Dr. Katabarwa earned a Bachelor of Science degree from Makerere University, Uganda. He has a master's degree and doctorate in anthropology from Commonwealth Open University in the United Kingdom. He received his Master of Public Health degree from Rollins School of Public Health at Emory University in 1997. He received Emory University's Sheth Distinguished International Alumni Award from Emory's Rollins School of Public Health in 2005.  He has been a guest researcher in the U.S. Centers for Disease Control and Prevention and currently is adjunct professor at Emory University's Rollins School of Public Health. Since 1996, Dr. Katabarwa has been a member of the Lions Clubs International.

 

Gregory Noland, Ph.D.
Epidemiologist, Health Programs

Dr. Gregory Noland joined The Carter Center in June 2011. As program epidemiologist, Dr. Noland provides scientific support to the Center's Malaria Control Program. Dr. Noland has more than a decade of basic and applied research experience in malaria and other parasitic diseases.

Prior to joining The Carter Center, Dr. Noland was a project manager and postdoctoral fellow for a University of Minnesota malaria research program in Kisumu, Kenya, in partnership with the Kenya Medical Research Institute. While in Kisumu, Dr. Noland managed operations of a more than 40-person staff on a multimillion dollar research program to examine the epidemiology of malaria transmission and immunity in western Kenya. Prior to that, from 1998 to 2001, he was a guest researcher at the U.S. Centers for Disease Control and Prevention's Division of Parasitic Diseases.

Dr. Noland received a doctoral degree in molecular microbiology and immunology in 2007 from Johns Hopkins University's Bloomberg School of Public Health, where his thesis evaluated the impact of intestinal helminth infection on malaria disease progression, transmission, and vaccine response. He has a Bachelor of Science degree in biology from Davidson College and currently is pursuing a Master of Public Health degree in global epidemiology from the Rollins School of Public Health at Emory University.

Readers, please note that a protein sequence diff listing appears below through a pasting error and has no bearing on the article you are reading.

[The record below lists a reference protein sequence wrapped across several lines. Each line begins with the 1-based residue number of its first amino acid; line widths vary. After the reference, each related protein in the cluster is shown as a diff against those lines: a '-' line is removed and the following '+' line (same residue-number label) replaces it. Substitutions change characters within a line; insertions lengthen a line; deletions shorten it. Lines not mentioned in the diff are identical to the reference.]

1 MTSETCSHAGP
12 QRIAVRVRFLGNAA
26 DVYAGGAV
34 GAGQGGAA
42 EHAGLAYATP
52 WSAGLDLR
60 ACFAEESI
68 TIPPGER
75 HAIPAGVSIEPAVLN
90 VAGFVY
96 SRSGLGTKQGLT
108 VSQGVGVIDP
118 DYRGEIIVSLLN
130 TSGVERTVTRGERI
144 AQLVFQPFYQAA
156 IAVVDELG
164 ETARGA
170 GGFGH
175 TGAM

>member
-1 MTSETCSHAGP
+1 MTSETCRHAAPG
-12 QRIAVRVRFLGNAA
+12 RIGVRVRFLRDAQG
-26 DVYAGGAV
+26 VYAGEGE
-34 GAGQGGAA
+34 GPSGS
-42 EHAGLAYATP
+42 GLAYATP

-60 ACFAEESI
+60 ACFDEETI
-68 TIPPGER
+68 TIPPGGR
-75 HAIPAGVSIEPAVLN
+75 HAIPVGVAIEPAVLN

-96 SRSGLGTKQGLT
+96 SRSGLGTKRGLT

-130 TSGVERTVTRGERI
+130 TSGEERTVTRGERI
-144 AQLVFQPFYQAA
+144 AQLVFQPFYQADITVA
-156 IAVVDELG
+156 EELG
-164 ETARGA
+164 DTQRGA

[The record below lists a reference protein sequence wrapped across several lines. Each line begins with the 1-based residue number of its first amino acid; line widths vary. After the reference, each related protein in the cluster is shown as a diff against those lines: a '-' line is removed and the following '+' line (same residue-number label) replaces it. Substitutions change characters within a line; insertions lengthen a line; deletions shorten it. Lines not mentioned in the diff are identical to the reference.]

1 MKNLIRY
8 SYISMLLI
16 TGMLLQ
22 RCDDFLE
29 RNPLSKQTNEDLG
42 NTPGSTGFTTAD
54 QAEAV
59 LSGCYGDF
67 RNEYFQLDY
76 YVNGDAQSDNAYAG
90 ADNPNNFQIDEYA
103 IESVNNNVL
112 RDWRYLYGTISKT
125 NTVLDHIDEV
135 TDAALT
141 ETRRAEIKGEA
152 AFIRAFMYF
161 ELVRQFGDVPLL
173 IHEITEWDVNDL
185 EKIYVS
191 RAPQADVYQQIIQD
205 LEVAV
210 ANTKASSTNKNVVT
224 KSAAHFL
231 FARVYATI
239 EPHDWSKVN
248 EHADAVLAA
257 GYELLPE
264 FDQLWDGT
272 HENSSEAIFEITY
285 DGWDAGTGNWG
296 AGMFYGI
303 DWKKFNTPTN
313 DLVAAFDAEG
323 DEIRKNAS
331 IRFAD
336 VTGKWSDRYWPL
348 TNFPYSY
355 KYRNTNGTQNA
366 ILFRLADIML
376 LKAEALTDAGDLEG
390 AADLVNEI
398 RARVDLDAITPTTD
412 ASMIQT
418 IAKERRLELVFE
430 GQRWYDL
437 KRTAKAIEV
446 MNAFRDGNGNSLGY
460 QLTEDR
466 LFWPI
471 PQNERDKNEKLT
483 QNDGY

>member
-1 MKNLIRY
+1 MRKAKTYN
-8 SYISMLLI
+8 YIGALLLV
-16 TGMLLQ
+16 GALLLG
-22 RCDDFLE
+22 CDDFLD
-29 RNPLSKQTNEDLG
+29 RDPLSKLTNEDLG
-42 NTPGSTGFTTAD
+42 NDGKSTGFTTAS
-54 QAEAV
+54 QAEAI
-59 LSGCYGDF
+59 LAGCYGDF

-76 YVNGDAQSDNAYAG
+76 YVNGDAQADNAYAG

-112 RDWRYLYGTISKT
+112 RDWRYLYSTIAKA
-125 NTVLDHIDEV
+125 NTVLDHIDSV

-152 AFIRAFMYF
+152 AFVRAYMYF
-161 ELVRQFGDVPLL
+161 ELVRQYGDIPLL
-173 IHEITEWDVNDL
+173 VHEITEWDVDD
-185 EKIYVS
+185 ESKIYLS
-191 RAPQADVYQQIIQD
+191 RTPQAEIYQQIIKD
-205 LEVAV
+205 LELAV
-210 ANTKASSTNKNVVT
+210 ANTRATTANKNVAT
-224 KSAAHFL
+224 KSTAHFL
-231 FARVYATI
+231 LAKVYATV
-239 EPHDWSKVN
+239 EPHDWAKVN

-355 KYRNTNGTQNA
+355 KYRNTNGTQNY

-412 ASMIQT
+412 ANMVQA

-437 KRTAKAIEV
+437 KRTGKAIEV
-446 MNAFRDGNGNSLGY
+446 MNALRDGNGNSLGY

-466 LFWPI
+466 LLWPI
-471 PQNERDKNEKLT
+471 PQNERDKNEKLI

Lindsay Rakers
Associate Director, River Blindness Elimination Program, Lymphatic Filariasis Elimination Program, and Schistosomiasis Control Program

As associate director, Ms. Rakers assists the Center's river blindness, lymphatic filariasis, and schistosomiasis programs by writing grant reports, annual program reports, and articles. In addition, she co-authors papers for journals, travels to field offices to assess program needs, and tracks and analyzes program activity data.

Ms. Rakers graduated with honors from Pennsylvania State University in 2000 with a Bachelor of Arts degree in communications.

 

Lauri Hudson-Davis
Program Associate, River Blindness, Guinea Worm, Lymphatic Filariasis, Schistosomiasis, and Malaria Programs

Ms. Hudson-Davis acts as a liaison between program staff, field offices, and consultants.  She coordinates annual program meetings and other events, compiles and edits program reports, and provides support to travelers.  She also takes on special projects and occasionally visits programs in the field to collect data on program performance. Ms. Hudson-Davis graduated cum laude from Centenary College New Jersey in 2005 with a Bachelor of Science degree in business management.